Hannah Baker did not kill herself because she was depressed. We’ve already been over this. Girl wasn’t depressed. Just angry and prone to self-victimization. She held on to offences to a point where they were all she noticed, and then one night, went home and DREW UP A FUCKING CHART, and decided that she was going to kill herself and blame it on a group of people she knew from school.


And from then on, she spent a hefty chunk of her time recording the fucking Guilt Tapes she was going to send them. It was vindictive. It was spiteful. The whole thing was premeditated, and a hundred kinds of fucked up. She didn’t care about telling the truth. If she did, she would have just written a note and made sure the people who’d hurt her couldn’t do the same things to someone else. BUT NOOOoooOOOoo. She sent them tapes that they were ASKED TO KEEP TO THE LIST MEMBERS.

I’ve already mentioned that this book doesn’t bring any attention to mental illness and suicide prevention. No matter how you slice is, Hannah Baker wasn’t depressed. She was, however, a super speshul beautiful girl who took her life because horrible people were horrible to her and poor Clay Jensen the Knight in Shining Armor never got a chance to tell her his true FEEWINGS.

That’s it. This book tries to sell itself as a advocate for mental health awareness, but it’s not. It’s a fucking Manic Pixie Dream Girl story with a side serving of suicide and Sadness.

So while this book is busy going all “LOOK HOW SPESHUL HANNAH IS Y SHE KILL HERSELF SO SAD” it goes and does something that is unforgivable in my eyes. It completely brushes past rape.

In her tapes, Hannah condemns a boy for allowing a classmate to rape an old friend of hers. Condemns him for not stopping it. Condemns him for not saying anything after. She tells him that it weighs on her. And she tells him it’s one of her reasons for killing herself. Boo fucking hoo because well YOU KNOW BITCH? You were hiding in a fucking closet watching the entire thing happen!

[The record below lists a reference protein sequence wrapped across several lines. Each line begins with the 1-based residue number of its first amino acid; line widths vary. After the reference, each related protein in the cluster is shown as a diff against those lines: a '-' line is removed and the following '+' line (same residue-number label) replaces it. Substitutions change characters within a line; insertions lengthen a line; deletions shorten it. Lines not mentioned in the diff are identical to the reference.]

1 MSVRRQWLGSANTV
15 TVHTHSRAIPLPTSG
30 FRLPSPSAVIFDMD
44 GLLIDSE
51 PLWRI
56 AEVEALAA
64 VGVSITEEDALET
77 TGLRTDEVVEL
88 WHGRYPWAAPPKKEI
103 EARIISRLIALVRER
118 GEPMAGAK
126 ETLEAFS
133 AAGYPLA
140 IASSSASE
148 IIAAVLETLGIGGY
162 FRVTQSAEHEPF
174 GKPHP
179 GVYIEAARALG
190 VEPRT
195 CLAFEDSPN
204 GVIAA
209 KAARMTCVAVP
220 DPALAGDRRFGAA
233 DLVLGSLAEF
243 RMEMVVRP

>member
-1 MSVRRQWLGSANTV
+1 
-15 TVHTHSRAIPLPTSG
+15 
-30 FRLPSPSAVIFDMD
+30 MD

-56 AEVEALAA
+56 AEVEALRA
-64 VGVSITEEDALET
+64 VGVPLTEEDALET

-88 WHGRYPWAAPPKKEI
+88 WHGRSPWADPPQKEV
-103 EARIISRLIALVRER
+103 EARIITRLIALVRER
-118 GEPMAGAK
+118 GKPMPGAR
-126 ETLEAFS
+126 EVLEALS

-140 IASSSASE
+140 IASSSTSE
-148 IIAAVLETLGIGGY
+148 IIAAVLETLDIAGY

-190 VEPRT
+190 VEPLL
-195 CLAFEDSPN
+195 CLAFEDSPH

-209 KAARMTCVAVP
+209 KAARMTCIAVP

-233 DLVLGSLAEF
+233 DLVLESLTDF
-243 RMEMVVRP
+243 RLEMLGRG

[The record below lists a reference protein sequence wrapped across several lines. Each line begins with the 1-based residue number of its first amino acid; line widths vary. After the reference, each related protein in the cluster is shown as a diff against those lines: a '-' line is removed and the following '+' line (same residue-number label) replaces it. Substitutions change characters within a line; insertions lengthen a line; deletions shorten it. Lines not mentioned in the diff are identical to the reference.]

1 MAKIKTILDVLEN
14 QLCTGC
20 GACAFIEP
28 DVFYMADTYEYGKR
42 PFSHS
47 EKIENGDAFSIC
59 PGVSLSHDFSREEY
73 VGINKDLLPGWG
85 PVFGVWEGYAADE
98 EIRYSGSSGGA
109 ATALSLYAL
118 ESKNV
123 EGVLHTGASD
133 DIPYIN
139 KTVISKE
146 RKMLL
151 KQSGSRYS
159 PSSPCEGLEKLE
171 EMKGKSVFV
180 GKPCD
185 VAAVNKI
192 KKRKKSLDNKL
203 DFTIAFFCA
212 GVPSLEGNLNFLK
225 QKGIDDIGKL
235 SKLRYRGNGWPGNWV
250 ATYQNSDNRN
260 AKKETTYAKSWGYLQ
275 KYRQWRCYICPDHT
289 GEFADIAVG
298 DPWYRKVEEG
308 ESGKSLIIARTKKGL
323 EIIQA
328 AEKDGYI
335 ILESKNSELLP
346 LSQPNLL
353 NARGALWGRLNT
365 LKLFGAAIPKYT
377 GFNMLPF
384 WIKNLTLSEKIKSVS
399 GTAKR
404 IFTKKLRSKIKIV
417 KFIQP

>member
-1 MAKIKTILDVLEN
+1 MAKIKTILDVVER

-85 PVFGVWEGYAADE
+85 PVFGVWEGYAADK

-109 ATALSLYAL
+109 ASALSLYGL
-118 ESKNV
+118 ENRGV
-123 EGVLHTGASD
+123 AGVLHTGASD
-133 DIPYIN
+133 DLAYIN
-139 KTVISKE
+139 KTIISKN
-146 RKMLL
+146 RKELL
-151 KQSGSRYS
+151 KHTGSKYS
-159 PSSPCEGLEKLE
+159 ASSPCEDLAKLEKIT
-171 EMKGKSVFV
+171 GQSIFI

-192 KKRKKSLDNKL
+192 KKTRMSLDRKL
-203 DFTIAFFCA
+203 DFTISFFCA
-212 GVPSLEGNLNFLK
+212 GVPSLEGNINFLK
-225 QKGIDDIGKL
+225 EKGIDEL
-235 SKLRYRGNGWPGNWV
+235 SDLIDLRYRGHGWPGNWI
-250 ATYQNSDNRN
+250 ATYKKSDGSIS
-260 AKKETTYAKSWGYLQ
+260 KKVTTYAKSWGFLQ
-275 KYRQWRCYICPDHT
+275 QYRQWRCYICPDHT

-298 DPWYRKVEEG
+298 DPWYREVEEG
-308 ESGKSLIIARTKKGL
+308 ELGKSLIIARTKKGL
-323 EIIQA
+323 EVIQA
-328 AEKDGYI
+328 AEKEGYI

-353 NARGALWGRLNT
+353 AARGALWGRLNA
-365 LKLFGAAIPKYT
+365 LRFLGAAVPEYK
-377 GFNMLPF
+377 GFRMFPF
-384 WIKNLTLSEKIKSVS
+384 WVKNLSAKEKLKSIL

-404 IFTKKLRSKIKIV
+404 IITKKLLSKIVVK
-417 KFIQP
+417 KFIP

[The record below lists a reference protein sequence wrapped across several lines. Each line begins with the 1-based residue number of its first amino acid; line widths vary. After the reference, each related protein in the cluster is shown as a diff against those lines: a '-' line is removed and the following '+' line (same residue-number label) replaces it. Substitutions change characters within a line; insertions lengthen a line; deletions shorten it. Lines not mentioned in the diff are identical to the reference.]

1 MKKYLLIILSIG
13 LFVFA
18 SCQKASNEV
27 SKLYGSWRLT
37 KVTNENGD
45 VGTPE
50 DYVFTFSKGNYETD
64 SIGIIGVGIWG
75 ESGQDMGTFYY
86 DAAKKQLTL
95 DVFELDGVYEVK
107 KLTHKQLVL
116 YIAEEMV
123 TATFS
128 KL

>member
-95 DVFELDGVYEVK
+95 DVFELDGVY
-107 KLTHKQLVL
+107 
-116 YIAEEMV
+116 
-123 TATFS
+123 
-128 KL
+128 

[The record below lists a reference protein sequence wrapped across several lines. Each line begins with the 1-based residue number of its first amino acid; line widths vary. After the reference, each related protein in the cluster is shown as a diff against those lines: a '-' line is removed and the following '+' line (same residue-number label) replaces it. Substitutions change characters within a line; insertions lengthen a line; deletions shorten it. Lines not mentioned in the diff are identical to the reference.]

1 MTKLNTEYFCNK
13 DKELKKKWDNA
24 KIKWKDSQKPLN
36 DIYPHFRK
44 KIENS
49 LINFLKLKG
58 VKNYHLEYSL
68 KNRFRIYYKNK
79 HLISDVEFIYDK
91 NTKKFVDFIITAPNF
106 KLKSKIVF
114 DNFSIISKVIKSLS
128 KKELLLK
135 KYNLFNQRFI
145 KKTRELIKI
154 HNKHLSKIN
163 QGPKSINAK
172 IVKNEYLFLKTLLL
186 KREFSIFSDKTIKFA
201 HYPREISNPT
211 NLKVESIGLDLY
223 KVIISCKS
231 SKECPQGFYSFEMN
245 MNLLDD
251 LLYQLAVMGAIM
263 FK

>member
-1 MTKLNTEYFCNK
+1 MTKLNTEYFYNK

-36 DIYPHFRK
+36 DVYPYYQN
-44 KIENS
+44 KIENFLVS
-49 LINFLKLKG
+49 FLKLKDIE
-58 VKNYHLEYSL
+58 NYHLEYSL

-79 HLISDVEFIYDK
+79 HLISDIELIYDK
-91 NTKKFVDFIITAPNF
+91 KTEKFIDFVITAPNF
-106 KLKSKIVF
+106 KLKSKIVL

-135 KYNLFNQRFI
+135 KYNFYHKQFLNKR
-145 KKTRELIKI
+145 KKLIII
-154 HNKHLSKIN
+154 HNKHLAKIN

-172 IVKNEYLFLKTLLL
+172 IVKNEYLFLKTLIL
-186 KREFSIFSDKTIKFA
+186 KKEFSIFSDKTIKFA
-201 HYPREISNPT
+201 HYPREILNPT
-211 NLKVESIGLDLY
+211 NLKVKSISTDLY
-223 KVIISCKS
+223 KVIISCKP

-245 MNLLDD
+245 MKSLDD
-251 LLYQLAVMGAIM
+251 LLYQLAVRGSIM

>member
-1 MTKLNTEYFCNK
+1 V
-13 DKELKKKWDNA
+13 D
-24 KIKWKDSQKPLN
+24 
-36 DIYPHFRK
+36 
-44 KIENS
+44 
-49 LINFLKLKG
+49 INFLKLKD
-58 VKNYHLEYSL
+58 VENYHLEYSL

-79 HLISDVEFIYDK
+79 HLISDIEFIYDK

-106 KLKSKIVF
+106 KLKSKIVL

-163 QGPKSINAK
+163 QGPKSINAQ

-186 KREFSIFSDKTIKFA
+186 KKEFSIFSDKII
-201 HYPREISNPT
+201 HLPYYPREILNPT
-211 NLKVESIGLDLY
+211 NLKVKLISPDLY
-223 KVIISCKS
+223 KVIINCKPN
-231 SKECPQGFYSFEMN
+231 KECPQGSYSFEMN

And for those of you who are rushing to the comment section to tell me that she blamed herself for this, too – Save it. Hannah fucking Baker went on to send the rape victim a tape because she STOPPED BEING FRIENDS WITH HANNAH. AND she also went on to describe the rape – which the girl probably didn’t even remember happening SO GREAT JOB HANNAH, YOU JUST TRAUMATIZED A RAPE VICTIM WHO YOU COULD HAVE SAVED. FUCK YOU.

but through all this, the book doesn’t talk about Jessica. The book barely touches on the rape. Clay goes from “Oh, poor Jessica” to “OH NO HANNAH I CANNOT BELIEVE YOU HAD TO SEE THAT” in a heartbeat. It’s bullshit.

I’m sure I don’t have to really explain this one much. I’m sure you’ve all gathered from all my previous posts.

But let’s just assume for a moment that this book was intended to be a message about the harmful impacts of bullying. Honey, it’s like you didn’t even try. Or if you did, it was a laughable effort. What a joke.

I’m saying it because this book won’t. It’s too busy telling you that people should magically notice you’re in need of help. It’s too busy telling you that when you do, they’re not going to take you seriously, and they’re going to show you that they don’t care. It’s too busy telling you that professionals/adults are the villains.

This is a lie from HELL.

There are people out there who will do whatever they can to help you. They will listen. They will be there for you. They will talk. If they themselves cannot help, they will help you find professional avenues that will help. You are not alone. It does get better. But you have to be willing to be helped. Do not listen to the lies this shitstain of a book tries to feed you. There IS a better way. You are important. You are loved. You matter.

Beyond the fact that the premise of these tapes is vile and disgusting – they also make no sense??? Like, literally why would you send a suicide Blame Game tape to a rape victim, a boy who stole a poem (????), and A BOY WHO LEGIT DID NOTHING BUT BE NICE TO YOU AND, BY YOUR OWN ADMISSION, SHOULDN’T EVEN BE ON THE TAPES ANYWAY, but not to, oh you know, the actual rapist????